At the Impossible House, once it… collapsed? Imploded? None of those are the right word for what happened. It sort of folded in on itself, like origami, edges appearing where edges should not be, and folding inwards again and again, until there was nothing. Underneath where the house was stood, a tangle of brambles and weeds criss-crossed a pile of rubble embedded in the dirt. It was the rubble Kitty, Anna and Madame Marie had searched through so many years before, looking for me, seven years old, asleep as I would be consistently for the next six years.
There’s a thing, with that. Something that’s not quite right. Because I remember almost nothing at all until I was almost eighteen, but I had been awake, apparently, for five years before then. On and off, at least. That was why Anna had felt justified in going off to university, why Kitty thought I should have remembered.
I should have been dead. Whilst I was asleep I needed nothing, no water, no sustenance, I just slept. Kitty said they took me to the hospital and Anna told me I was there for nine months, but they couldn’t figure out what was wrong with me, or why I didn’t die. My pulse was so slow it was barely detectable, but I was growing at a normal rate for a child of my age. It was the point at which one of the doctors suggested cutting into my skull ‘just to see’ that Madame Marie brought me home, which is something, I guess.
I don’t know.
Before we came home we did look in the rubble. I don’t know what I was looking for. We found a shoe that was Anna’s when she was small, bright red, the upper coming away from the sole. Kitty found a painting she’d done of the sky, filled with birds, though she tells me reliably the red splodge in the background was not meant to represent the sun but something exploding. There were some drawings of the White door, but there are always drawings of the White Door.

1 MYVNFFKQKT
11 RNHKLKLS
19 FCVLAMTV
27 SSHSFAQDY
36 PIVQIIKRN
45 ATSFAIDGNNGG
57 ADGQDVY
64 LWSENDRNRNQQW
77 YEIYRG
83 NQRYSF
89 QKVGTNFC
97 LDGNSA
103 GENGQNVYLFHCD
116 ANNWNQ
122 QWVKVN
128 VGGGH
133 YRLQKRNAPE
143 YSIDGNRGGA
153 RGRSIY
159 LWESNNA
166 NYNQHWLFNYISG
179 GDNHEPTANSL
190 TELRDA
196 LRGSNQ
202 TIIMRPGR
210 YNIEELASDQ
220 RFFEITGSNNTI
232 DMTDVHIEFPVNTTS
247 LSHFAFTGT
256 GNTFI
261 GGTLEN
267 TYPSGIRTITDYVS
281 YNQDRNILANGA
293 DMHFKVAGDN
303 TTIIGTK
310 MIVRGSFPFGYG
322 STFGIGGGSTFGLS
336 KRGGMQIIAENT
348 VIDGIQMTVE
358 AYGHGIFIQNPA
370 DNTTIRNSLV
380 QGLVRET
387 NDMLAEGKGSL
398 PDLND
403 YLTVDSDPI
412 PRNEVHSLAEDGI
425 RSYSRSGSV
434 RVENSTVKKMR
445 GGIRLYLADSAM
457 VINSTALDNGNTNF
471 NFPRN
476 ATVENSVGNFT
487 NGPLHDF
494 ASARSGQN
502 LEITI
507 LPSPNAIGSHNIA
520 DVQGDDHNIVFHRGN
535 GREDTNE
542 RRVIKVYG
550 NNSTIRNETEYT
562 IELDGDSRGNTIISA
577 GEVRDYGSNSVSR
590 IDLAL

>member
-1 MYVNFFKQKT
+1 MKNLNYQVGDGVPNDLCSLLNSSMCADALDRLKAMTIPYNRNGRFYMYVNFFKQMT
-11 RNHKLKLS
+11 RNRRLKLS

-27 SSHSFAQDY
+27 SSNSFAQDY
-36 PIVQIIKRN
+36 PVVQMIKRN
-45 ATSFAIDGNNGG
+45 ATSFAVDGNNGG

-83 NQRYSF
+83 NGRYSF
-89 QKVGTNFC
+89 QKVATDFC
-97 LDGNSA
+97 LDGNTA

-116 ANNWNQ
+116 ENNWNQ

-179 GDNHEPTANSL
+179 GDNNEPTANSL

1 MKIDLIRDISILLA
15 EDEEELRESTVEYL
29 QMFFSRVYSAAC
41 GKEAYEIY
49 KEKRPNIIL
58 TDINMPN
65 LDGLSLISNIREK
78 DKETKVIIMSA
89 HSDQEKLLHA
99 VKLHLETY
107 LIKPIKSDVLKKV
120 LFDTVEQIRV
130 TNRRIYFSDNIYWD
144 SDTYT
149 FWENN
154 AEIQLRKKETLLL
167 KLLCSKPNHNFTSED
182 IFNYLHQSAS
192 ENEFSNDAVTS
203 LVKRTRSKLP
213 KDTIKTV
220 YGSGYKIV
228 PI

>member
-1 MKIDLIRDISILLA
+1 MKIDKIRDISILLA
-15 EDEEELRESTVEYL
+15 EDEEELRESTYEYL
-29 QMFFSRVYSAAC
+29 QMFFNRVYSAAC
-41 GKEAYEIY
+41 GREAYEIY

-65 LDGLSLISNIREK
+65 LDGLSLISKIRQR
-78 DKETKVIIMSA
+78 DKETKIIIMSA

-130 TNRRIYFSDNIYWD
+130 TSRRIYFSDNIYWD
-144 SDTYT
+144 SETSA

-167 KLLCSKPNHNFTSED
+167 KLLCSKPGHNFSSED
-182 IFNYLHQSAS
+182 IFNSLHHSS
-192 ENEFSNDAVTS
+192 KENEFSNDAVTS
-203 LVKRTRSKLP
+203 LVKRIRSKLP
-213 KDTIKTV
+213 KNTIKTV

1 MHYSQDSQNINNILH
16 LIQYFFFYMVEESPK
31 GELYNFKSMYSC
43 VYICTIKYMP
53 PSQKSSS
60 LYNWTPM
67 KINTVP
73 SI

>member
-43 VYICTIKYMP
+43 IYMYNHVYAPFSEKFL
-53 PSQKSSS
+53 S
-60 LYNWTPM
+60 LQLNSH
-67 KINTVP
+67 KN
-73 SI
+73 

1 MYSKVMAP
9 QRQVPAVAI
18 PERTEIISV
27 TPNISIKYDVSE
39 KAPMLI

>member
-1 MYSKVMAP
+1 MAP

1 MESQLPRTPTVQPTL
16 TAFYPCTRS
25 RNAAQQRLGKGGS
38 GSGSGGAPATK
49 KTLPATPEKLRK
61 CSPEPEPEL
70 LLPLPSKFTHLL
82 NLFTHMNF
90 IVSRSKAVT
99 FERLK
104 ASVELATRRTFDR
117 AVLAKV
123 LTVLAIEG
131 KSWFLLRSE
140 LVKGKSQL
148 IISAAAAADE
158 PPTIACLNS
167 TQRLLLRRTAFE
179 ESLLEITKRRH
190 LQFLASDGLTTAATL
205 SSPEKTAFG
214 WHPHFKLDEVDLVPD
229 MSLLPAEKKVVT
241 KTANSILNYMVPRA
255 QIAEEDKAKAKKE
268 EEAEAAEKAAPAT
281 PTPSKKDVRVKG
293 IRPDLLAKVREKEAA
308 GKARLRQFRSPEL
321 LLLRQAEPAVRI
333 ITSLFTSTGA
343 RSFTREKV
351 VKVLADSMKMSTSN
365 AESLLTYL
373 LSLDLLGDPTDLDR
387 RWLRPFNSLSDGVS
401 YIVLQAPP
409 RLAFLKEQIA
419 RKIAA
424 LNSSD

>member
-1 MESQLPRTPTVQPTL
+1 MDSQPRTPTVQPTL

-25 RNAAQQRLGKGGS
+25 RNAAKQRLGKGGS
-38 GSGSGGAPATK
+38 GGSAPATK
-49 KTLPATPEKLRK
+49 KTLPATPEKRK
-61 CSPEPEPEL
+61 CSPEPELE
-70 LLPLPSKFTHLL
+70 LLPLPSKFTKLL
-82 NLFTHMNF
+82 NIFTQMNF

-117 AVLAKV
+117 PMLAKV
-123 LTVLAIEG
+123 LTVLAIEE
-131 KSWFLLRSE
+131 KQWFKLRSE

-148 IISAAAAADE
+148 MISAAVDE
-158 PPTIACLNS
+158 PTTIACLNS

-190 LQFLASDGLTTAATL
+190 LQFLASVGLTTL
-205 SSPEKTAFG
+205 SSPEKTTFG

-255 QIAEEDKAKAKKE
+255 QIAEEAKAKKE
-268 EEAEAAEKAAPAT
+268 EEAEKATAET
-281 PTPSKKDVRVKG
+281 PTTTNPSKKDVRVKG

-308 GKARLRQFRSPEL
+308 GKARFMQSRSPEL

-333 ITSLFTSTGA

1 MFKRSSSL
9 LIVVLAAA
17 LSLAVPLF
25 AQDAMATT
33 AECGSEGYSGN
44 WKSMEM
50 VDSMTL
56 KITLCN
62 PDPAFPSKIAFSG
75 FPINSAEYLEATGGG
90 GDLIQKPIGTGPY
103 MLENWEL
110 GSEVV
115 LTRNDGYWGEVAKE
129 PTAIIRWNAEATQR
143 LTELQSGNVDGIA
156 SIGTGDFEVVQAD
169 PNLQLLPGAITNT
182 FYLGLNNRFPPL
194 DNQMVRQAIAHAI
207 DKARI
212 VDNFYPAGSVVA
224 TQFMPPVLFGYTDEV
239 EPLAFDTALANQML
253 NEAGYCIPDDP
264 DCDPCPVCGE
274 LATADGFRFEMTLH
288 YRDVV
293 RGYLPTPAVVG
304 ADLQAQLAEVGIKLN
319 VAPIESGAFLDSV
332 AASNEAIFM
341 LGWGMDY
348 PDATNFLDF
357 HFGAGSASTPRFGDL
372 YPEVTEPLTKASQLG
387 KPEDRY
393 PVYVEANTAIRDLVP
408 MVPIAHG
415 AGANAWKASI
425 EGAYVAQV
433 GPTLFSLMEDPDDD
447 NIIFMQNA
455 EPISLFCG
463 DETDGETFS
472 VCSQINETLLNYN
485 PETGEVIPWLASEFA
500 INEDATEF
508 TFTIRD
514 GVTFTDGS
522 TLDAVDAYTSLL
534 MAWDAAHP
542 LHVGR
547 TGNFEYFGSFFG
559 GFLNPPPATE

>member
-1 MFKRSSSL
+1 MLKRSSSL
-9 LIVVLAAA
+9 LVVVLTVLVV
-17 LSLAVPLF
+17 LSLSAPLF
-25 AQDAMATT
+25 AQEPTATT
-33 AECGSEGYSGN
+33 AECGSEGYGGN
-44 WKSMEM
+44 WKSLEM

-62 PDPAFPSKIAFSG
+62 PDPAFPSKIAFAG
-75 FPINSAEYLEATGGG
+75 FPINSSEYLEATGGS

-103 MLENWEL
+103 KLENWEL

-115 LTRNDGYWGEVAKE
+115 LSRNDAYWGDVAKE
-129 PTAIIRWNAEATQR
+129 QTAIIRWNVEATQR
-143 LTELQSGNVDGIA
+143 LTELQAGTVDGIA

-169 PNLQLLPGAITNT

I don’t know what I was hoping for.
There was something else in the rubble. Dozens upon dozens of notebooks. A lot of them were rotten, pages turned practically to dirt. Others, though, a few layers down, were dirty but otherwise well preserved. There were 28 where we could still decipher words upon the pages. When Madame Marie’s office appeared underneath the basement studio, Anna and Kitty said there were rows and rows of journals there on the shelves. Some of them where there.
Some of the notebooks we found do seem like journals. Notes of places and times, moods and feelings. Some of them are written in neat, slanted cursive, others in Madame Marie’s more loopy, chaotic hand. There are pages of un-broken prose; ramblings, they seem like, which make little sense and at times are barely legible.
And there are… stories.
I don’t know what else to call them. Accounts? Statements? Records? None of them seem right. Story doesn’t either but it’s the closest I can think. These things come without citation, un-evidenced, sources usually unmarked. Stories will have to do.